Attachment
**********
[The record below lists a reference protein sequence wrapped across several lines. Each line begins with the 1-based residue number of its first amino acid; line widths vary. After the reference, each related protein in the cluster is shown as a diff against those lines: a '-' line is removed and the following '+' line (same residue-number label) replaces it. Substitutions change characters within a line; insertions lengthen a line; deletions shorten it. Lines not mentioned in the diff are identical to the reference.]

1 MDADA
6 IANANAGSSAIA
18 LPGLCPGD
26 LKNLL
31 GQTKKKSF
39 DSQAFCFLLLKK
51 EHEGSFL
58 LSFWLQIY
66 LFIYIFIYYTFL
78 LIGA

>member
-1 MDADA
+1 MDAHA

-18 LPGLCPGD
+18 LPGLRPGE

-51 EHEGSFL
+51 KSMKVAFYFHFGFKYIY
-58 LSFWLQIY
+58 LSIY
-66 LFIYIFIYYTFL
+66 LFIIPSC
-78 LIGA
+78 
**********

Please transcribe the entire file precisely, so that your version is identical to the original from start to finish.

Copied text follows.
[The record below lists a reference protein sequence wrapped across several lines. Each line begins with the 1-based residue number of its first amino acid; line widths vary. After the reference, each related protein in the cluster is shown as a diff against those lines: a '-' line is removed and the following '+' line (same residue-number label) replaces it. Substitutions change characters within a line; insertions lengthen a line; deletions shorten it. Lines not mentioned in the diff are identical to the reference.]

1 MDADA
6 IANANAGSSAIA
18 LPGLCPGD
26 LKNLL
31 GQTKKKSF
39 DSQAFCFLLLKK
51 EHEGSFL
58 LSFWLQIY
66 LFIYIFIYYTFL
78 LIGA

>member
-1 MDADA
+1 MDAHA

-18 LPGLCPGD
+18 LPGLRPGE

-51 EHEGSFL
+51 KSMKVAFYFHFGFKYIY
-58 LSFWLQIY
+58 LSIY
-66 LFIYIFIYYTFL
+66 LFIIPSC
-78 LIGA
+78 